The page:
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Pertussis/Whooping Cough

Pertussis is also known as Whooping Cough or the 100 day cough. Outbreaks typically occur every 2-5 years. It is the only vaccine-preventable illness with an increasing number of deaths over the past 30 years in US.

The vaccine against Pertussis is given at 2, 4, 6 and 18 months and then again at age 4-6 and 14-16 and then one booster in adulthood. This leaves newborn infants at risk of getting ill with it before they are immunized at 2 months of age. In infants pertussis can cause babies to stop breathing, as well as causing serious infections and death. Pneumonia is the most common cause of death in children < 6 months of age. In Canada between 2005 and 2009, pertussis infected 86/100,000 infants causing 3 deaths a year.

The baby’s mother is the most common source of pertussis infection, followed by other close contacts of the baby. Immunity against pertussis wanes over time, lasting 5-8 years from vaccination and infection. Therefore, the American and UK guidelines for pregnant women are to vaccinate in the third trimester to protect the newborn. The idea behind this is that:

  • Pertussis booster (“Tdap”) during pregnancy causes a surge of maternal antibody production & transfer to baby in protective amounts.
  • After 34 weeks antibiodies are actively transferred across placenta. Concentrations are often higher in newborns born at term than the mother.
  • Timing of vaccination of mother – The best time is 30-32 wks (but 28-34 weeks is acceptable). Placental transfer is best at this time as largest amount of maternal antibodies are made.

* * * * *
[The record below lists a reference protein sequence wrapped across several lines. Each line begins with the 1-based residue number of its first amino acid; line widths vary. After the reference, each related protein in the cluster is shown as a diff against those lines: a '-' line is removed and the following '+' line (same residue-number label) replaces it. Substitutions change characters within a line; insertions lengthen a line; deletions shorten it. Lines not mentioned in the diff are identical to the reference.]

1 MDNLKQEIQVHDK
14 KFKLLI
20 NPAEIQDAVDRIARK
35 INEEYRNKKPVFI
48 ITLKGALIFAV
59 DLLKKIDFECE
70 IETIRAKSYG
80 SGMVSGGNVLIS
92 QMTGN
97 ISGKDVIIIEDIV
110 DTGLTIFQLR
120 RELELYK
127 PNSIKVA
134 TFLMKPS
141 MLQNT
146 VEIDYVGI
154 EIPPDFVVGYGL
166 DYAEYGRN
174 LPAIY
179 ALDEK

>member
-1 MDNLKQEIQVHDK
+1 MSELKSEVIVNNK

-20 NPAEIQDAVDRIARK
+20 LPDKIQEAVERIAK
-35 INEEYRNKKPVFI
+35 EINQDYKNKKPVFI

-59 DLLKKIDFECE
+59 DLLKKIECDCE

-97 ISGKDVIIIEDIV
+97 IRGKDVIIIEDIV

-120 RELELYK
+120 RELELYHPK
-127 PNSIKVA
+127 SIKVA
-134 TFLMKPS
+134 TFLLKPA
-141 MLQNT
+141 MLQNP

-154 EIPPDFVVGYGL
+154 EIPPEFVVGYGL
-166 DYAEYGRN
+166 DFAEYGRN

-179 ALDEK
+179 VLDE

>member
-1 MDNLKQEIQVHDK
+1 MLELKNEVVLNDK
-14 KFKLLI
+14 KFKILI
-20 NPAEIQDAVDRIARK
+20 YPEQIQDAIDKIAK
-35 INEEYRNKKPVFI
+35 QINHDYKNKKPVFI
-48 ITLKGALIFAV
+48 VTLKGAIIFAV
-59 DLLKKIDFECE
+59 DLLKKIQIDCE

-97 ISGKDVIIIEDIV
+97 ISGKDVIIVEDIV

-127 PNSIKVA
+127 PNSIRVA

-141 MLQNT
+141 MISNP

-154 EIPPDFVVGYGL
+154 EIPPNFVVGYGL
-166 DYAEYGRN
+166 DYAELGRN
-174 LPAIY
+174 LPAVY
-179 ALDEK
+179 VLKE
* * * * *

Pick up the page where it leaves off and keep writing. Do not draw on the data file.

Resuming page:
Although data on the safety of pertussis vaccination during pregnancy are limited, reports from the CDC, the US Food and Drug Administration, and pharmaceutical pregnancy registries indicate no safety concerns.


Gall, S., Myers, J., & Pichichero, M. (2011). Maternal immunization with diptheria-tetanus-pertussis vaccine: Effect on maternal and neonatal serum antibody levels. American Journal of Obstetrics and Gynecology, 204(4), 334.e1-334.e5.

Gilley, M., & Goldman, R. (2014). Protecting infants from pertussis. Canadian Family Physician, 60(2), 138-140.

Mooi, F., & de Greefe, S. (2007). The case for maternal vaccination against pertussis. The Lancet Infectious Diseases, 7(9), 614-624.

Munoz, F., Bond, N., & Moccato, M. (2014). Safety and immunogenicity of tetanus diphtheria and acellular pertussis (tdap) immunization during pregnancy in mothers and infants: A randomized clinical trial. Journal of the American Medical Association, 311(17), 1760-1769.

Public Health Agency of Canada. (2014). An advisory committee statement (ACS) national advisory committee on immunization (NACI): Update on pertussis vaccination in pregnancy

Public Health Agency of Canada. (2014). Canada immunization guide: Pertussis vaccine. Retrieved 09/29, 2014, from

Terranella, A., Beeler, A. G., Messonnier, M., Clark, T., & Liang, J. (2013). Pregnancy dose tdap and postpartum cocooning to prevent infant pertussis: A decision analysis. Pediatrics, 131(6), e1748-1756.

The American College of Obstetricians and Gynecologists. (2013). Update on immunization and pregnancy: Tetanus, diptheria and pertussis vaccination. Committee Opinion, 566

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